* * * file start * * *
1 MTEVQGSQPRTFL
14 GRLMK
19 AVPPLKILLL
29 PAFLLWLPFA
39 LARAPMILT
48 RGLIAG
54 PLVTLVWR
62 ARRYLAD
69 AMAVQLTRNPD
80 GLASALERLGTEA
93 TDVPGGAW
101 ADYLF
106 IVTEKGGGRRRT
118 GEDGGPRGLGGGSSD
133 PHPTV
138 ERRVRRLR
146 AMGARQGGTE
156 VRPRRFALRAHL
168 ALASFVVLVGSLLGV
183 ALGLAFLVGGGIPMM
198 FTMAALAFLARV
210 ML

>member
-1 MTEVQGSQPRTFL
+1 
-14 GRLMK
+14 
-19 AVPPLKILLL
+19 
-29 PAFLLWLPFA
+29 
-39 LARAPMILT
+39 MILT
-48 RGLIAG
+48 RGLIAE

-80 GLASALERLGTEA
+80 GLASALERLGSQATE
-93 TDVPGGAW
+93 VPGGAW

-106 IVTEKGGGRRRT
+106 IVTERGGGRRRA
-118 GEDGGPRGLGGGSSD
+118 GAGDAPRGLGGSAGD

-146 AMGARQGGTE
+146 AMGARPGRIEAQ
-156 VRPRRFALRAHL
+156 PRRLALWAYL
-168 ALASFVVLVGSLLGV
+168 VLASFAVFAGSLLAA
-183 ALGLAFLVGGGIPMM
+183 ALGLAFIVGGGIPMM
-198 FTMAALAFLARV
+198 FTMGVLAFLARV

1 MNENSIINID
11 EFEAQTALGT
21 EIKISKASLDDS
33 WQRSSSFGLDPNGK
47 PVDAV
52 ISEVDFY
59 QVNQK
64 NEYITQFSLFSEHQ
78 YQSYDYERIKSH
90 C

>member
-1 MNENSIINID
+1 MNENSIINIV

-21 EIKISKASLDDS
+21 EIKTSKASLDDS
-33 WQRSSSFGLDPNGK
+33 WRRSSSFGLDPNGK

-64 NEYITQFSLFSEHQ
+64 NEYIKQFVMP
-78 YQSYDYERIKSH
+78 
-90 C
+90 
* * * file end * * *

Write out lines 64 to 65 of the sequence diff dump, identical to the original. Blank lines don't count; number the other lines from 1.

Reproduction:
>member
-1 MNENSIINID